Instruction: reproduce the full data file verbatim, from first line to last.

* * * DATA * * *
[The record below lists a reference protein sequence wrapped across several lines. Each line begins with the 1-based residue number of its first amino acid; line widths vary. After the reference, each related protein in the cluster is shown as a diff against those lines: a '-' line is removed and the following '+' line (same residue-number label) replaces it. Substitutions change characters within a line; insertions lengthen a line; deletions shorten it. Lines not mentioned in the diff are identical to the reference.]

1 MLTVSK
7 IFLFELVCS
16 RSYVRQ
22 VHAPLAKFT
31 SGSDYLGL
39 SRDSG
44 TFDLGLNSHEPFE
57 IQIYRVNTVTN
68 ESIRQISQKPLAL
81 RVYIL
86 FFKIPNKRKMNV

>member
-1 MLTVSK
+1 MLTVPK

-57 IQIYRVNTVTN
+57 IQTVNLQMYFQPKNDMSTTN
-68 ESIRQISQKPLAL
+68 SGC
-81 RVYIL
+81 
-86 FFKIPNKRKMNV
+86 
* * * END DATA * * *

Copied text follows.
[The record below lists a reference protein sequence wrapped across several lines. Each line begins with the 1-based residue number of its first amino acid; line widths vary. After the reference, each related protein in the cluster is shown as a diff against those lines: a '-' line is removed and the following '+' line (same residue-number label) replaces it. Substitutions change characters within a line; insertions lengthen a line; deletions shorten it. Lines not mentioned in the diff are identical to the reference.]

1 MLTVSK
7 IFLFELVCS
16 RSYVRQ
22 VHAPLAKFT
31 SGSDYLGL
39 SRDSG
44 TFDLGLNSHEPFE
57 IQIYRVNTVTN
68 ESIRQISQKPLAL
81 RVYIL
86 FFKIPNKRKMNV

>member
-1 MLTVSK
+1 MLTVPK

-57 IQIYRVNTVTN
+57 IQTVNLQMYFQPKNDMSTTN
-68 ESIRQISQKPLAL
+68 SGC
-81 RVYIL
+81 
-86 FFKIPNKRKMNV
+86 